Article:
If you’ve ever taken a basic science class, you‘ve probably heard of the scientific method. Maybe you’ve even designed, conducted, and reflected upon your own experiment–inside or outside of the classroom. One thing you may be unfamiliar with, however, is how the millions of experiments done by scientists, students, and citizens get added together into a coherent body of knowledge on a topic. In other words, how does science actually progress?
With ‘science’ at the forefront of many contemporary debates, science and data literacy are hot topics. There’s even a body of scientific research on science literacy itself, which shows how we all have preconceived ideas and biases which can affect our interpretations of scientific data. Missing from this recent literature, I think, is a basic description of how scientists, as a community, come to a consensus on facts, laws, and other important aspects of work in their field. Furthermore–what happens when scientists don’t agree about some aspect of their research? How are scientific debates different than those in liberal arts, philosophy, and everyday life?
Enter philosopher of science Thomas Kuhn–who published one of the most influential books on science in the 20th century. I read The Structure of Scientific Revolutions (1962) during my first week of graduate school, and although some disagree with Kuhn’s characterization of scientific progress, I think his basic premise explains how science works and progresses over generations really well. Kuhn’s conception has four main phases:
1) Immature science: a field where very little is known about the topic, and thus no research-driving theoretical framework exists, only simple observation and examination of phenomena.
Think space exploration before the Cold War, the interpretation of fossils before the knowledge of geological time scale, and heredity research before the discovery of DNA.
2) Normal Science–where researchers use the tools and technologies of the day to collect data and shed light on some question about their field. This is the scientific method (above) in action.
Normal Science typically has two main features: First, a paradigm, which is a unified theoretical basis for designing more experiments and collecting new data. Second, an accumulation of inconvenient data, resulting from the very experiments meant to answer questions (not complicate them!). These anomalous findings are very important, because they lead to…
3) Crisis–where the paradigm (the agreed-upon theoretical and practical basis for the science) is no longer supported by all of the data. This stage is perhaps the most important aspect of Kuhn’s work, because it addresses the above question: how do scientific disputes get resolved?
For good examples of contemporary science in various modes of crisis: look no further than countless studies on modern diets, the replication crises facing medicine and psychology, the best way to design and train Artificial Intelligence, etc.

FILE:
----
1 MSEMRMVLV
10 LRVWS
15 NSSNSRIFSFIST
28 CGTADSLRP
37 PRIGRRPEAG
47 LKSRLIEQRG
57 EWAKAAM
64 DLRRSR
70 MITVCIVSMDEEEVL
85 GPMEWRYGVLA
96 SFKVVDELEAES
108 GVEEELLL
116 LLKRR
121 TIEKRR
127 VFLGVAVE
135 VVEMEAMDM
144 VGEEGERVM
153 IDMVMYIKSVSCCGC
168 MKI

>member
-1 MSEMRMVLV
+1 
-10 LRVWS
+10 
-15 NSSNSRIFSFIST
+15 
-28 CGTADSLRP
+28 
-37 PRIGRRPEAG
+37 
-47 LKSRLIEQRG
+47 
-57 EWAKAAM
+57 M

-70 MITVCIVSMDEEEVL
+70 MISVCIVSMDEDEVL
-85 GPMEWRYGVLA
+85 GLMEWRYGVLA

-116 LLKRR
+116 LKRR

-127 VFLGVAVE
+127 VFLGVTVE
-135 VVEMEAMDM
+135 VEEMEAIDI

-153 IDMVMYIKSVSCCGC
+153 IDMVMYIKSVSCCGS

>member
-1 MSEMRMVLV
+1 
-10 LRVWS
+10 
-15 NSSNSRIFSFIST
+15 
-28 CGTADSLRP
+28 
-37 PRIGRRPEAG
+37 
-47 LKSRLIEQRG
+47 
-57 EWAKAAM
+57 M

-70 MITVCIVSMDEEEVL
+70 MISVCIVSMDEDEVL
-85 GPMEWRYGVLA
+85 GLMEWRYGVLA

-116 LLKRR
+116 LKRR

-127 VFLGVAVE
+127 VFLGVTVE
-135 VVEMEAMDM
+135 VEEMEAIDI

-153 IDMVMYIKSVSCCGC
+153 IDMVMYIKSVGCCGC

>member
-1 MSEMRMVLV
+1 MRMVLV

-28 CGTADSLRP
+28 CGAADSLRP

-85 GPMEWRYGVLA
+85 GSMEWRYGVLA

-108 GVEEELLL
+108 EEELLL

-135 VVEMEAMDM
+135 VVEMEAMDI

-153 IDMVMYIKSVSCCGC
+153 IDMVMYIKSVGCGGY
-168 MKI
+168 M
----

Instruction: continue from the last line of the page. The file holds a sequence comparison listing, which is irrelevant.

What these crises have in common is that, when one occurs, researchers begin designing and conducting experiments explicitly to resolve it: they try to collect data which will either refute the existing anomalies, or explain them away. This stage, of “competitive experimenting,” if you will, is where scientific debate differs from other forms of argumentation, because while the scientists may have ideas or theoretical preferences about the paradigm in question, they must rely upon the data–the entire body of relevant data–in order to move forward. Whether the current paradigm survives or is refuted depends on the data too (not just on the people who collect it!), and scientists must eventually accept where that data leads and what it tells us. Data-driven debate often takes decades, unfortunately leaving the floor open for pop science and pseudoscience to fill the gap. But crisis also typically leads to newer, better paradigms, re-invigorating and re-focusing entire disciplines. Thus, the final steps in Kuhn’s schema are:
4) The Paradigm Shift and the Post-Revolution–where the new framework or theory (explaining and supported by both the old and new data) is agreed upon by most in the field. These then begin to drive normal science (2), which may or may not lead to crisis (3), and yet another paradigm (4).
The Structure of Scientific Revolutions might not be your idea of a fun read, so from me–as a young scientist–to you, here are the “take-homes” I hope to convey: many scholastic enterprises use evidence-based argumentation, but because of its dependence on data and paradigms, scientific argumentation can seem incredibly slow, meticulous and opaque. It might help to talk to a scientist or a friend about advances or news in science, but always use sources which place the data at the forefront. Without data, be dubious of scientific claims.
Furthermore, disagreement in science is inherent to (and often necessary for) scientific progress, so if a headline or resource says “scientists disagree…” you shouldn’t be distressed or upset. Instead, try to learn more about the nature of the debate and think about how the data relate to the various positions. If you were one of the scientists, what data would you use to resolve key ambiguities? What kind of experiment could get you that data? Etc.
From the simplest experiments to the most complex climate models, the system outlined above has proven, repeatedly and across many fields, that data-driven approaches to theory building really work. Scientific progress can seem chaotic these days, but that chaos is–as Kuhn suggests–business as usual. Science will continue to progress, which is good news for all of us!